This is a guest post by my dear friend and colleague Deb Blum. It's a topic near and dear to me...
Have you noticed that people talk a lot about being busy? It's pervasive. And, it's as if it has become a badge of honor, a status symbol.
There really does seem to be more to do, more email to check, more events to attend, more activities to schedule, etc. And yet, there is something more to this. It's as if we have decided that we are only valuable if we are busy and productive. Maybe it doesn't even matter WHAT we are doing, as long as we are always doing.
Being busy and telling people and ourselves how busy we are may actually be keeping us us from what we really need to be doing, that which will provide us with a genuine sense of belonging, connection, and self-worth. Is it possible that our real work is in getting less busy so we can be focusing on what matters most to our souls?
Maybe you are thinking “I like to be busy - it’s fun and I am doing all sorts of good things.” Consider, on the other hand, that you are so busy doing GOOD things that you may be missing the BEST things. Maybe you are so busy, you aren’t noticing what you are missing.
Some practical tips for creating more peace in your life:
1. Take technology breaks during the day. Set a timer and every 30 minutes take one minute to walk outside, stretch, breathe or do something else that you find to help you connect back to your body.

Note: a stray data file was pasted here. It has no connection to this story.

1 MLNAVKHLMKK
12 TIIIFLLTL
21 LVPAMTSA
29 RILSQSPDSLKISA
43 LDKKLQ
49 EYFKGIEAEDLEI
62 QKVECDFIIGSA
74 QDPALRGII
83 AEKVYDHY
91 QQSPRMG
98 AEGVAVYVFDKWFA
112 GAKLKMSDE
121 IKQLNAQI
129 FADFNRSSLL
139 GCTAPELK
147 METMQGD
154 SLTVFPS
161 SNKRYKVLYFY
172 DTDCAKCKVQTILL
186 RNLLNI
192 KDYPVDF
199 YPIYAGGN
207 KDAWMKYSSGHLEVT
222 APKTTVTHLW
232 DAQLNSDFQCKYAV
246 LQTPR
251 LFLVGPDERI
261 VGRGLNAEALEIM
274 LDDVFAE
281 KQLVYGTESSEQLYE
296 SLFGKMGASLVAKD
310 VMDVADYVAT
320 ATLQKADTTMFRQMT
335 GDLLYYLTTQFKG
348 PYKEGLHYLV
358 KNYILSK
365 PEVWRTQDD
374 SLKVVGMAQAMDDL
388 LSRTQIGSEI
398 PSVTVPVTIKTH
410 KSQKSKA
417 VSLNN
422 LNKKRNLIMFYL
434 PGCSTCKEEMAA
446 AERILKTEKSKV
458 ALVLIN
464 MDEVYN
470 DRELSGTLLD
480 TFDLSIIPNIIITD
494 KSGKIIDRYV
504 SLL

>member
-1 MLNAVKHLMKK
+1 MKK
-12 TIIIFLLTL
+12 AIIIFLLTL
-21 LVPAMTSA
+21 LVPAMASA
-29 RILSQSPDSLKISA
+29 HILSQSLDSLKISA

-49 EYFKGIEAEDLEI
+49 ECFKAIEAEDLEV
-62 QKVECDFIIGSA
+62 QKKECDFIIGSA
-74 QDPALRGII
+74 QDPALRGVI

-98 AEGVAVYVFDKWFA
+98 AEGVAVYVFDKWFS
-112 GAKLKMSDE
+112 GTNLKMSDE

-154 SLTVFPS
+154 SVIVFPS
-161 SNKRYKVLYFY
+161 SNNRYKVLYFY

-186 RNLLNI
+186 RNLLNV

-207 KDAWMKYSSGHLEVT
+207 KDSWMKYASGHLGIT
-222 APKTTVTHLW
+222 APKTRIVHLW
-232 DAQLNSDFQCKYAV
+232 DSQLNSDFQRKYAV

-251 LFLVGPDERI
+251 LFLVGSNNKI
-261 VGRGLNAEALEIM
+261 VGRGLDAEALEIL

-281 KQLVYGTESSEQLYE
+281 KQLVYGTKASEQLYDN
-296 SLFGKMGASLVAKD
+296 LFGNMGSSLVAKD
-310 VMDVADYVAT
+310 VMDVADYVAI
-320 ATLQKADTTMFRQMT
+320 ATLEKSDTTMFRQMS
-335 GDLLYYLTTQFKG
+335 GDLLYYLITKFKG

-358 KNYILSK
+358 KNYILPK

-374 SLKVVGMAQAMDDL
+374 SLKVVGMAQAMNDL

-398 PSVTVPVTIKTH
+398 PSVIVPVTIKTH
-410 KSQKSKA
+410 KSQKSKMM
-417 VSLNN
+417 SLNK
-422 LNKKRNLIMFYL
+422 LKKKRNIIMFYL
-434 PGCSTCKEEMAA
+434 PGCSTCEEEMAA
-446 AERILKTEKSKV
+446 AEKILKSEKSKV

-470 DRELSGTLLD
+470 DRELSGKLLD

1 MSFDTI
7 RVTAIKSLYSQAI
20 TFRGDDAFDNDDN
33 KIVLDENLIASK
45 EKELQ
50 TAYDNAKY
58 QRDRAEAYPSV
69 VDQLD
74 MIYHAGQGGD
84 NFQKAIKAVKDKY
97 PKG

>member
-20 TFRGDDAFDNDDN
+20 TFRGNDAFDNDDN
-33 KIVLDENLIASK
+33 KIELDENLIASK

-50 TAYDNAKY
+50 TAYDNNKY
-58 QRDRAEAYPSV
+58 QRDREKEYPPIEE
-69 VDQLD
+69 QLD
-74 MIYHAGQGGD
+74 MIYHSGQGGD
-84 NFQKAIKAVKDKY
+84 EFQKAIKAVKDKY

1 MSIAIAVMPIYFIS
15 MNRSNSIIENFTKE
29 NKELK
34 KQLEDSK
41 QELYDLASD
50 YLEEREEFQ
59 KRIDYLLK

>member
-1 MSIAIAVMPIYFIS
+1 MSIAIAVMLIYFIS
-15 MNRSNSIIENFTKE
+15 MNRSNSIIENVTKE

2. Take a technology sabbatical. Set a time period where you will unplug for a longer period of time - maybe a day or a weekend....or a month?
3. Stop saying that you are “so busy.” If our thoughts create our reality...what reality are you creating?
4. Ask for help. You don’t need to do it alone.
5. Change your thinking around sleep. Sleep IS a productive and useful way to spend your time. Try to get more of it.
“Sleep is one of the most important predictors of how long you will live — as important as whether you smoke, exercise, or have high blood pressure or cholesterol...Unhealthy sleep remains American’s largest, deadliest, most costly, and least studied health problem.” William C. Dement, MD, PhD, Stanford Center for Sleep Sciences
What’s wrong with doing nothing sometimes?
I think some people are secretly still relaxing, but there is shame in admitting that they put their feet up and watched Downton Abbey without simultaneously folding laundry or working. This shame and guilt just puts more pressure on us and we end up over-stressed - stressed if we are too busy and stressed when we decide it’s time to relax. Let's cut ourselves some slack!
Do you need permission to relax on the couch sometimes? Or to go to sleep earlier? Or not to check your email tonight? Or to leave work early?
Deb lives in Larkspur with her husband and 9 and 10 year old boys. She is a life coach who supports and guides conscientious parents as they courageously move from frustrated, worn-down, and overwhelmed to inspired, engaged, and confident. You can learn more about Deb and her work at www.inspire4life.com.